More seniors surfing the net
More older Swedes are surfing the net. Seventy six percent of those between the ages of 61 and 75 say they use the Internet at least once a week, according to a survey by PTS (the Swedish Post and Telecom Authority), which compares to the 69 percent that reported doing so in 2010.

Three of four jobs to foreign born
Since 2006, three of four new jobs have gone to people born outside Sweden. This increase has to do mostly with the increase in jobs within the service sector. But unemployment among people born abroad has also increased. The total number of employed people in Sweden has increased by almost 260,000 to 4,786,000 for the third quarter of 2013. Persons born abroad account for nearly 760,000, according to Statistics Sweden. However employment is still lower among those born abroad than those born in Sweden, the number of employed persons among foreign-borns has hardly increased at all. And the unemployment among foreign-borns has increased. During the seven years between 2006 and 2013, it has increased from 11.9 to 15.7 percent. Tord Strannefors, director of prognosis at Arbetsförmedlingen (the Swedish Public Employment Service) explains: "A great number of people have come from other countries, it’s as simple as that.” Among those born in Sweden, the unemployment has gone from 5.5 to 5.6 percent. According to Strannefors, many of the new jobs that have been created are in the private sector, where people born abroad by tradition have had an easier, or at least less difficult, time getting employed. "The hotel and restaurant business, for instance, have increased heavily. And the same goes for personal favors like masseurs, hair dressers ... things that have to do with our well-being. But even more qualified jobs, such as doctors, have increased in numbers.”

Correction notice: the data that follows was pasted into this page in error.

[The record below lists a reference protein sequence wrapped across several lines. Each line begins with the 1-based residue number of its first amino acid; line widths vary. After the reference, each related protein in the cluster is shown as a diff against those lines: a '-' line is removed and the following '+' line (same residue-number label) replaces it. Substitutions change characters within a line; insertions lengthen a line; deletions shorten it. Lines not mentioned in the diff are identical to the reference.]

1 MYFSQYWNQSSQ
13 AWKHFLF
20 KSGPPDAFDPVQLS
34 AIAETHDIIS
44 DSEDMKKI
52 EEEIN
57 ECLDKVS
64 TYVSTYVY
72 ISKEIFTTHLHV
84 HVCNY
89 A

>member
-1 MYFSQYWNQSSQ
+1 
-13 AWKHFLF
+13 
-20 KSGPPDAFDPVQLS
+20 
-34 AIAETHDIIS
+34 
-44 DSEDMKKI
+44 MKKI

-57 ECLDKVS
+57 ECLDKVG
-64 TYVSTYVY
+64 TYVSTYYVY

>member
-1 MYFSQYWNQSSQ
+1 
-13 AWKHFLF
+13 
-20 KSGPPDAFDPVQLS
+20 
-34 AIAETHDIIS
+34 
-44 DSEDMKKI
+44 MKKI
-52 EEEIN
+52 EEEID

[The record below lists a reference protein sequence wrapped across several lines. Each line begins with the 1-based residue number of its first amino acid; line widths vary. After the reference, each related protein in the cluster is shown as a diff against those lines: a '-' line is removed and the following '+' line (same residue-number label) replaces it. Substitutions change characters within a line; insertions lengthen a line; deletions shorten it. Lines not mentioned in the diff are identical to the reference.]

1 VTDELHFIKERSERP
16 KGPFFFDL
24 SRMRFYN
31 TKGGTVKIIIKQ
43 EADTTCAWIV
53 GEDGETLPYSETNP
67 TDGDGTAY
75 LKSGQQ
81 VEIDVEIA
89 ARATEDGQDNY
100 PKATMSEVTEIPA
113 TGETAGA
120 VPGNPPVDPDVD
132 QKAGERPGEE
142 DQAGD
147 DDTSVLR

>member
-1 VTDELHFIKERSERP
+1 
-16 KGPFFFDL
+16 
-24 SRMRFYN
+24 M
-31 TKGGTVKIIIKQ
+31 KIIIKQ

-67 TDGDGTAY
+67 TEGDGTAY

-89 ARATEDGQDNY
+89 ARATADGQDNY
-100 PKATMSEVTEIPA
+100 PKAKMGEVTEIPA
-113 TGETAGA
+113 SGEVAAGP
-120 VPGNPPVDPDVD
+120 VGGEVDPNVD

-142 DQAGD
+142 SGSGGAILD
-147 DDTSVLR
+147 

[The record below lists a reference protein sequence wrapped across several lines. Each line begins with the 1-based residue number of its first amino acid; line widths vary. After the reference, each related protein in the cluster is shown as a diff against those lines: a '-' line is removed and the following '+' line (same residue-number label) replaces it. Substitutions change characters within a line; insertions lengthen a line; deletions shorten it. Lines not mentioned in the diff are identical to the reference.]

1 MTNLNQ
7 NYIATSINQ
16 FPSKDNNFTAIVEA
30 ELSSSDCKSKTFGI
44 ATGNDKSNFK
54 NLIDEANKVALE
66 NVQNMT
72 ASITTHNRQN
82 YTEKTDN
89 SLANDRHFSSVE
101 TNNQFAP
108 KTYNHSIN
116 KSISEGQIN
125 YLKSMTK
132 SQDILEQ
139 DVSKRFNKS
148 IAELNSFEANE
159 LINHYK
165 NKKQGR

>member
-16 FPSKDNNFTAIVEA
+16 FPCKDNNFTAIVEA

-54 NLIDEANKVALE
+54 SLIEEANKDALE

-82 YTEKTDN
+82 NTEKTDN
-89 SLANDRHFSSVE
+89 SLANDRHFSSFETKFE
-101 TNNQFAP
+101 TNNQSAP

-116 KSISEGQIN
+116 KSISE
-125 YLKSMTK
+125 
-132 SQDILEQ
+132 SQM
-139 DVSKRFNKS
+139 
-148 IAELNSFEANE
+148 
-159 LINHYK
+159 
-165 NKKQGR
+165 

Sweden’s most powerful
The magazine Fokus has ranked Sweden’s 100 most powerful people. Let’s have a look at the top 20 for 2013. 1. Anders Borg, Minister for Finance 2. Fredrik Reinfeldt, Prime Minister 3. Stefan Löfven, leader of the Social Democratic Party 4. Stefan Ingves, governor of Sveriges Riksbank 5. Jimmie Åkesson, leader of the Sweden Democrats 6. Karl-Petter Thorwaldsson, president of the Swedish Trade Union Confederation (Landsorganisationen LO) 7. Carl Bildt, Minister for Foreign Affairs 8. Jan Björklund, Minister for Education 9. Magdalena Andersson, economist and politician. Member of the Social Democratic Party. 10. Anna Kindberg Batra, Parliamentary Group Leader of the Moderates 11. Peter Norman, Minister for Financial Markets 12. Birgitta Ohlsson, Minister for European Union Affairs 13. Marcus Wallenberg, banker and industrialist 14. Göran Hägglund, Minister for Health and Social Affairs 15. Anders Sundström, politician, Social Democrat 16. Gustav Fridolin, spokesperson for the Green Party 17. Sverker Martin-Löf, industrialist 18. Annie Lööf, Minister for Enterprise 19. Jonas Sjöstedt, chairperson for the Left Party 20. Fredrik Lundberg, businessman For the entire list, see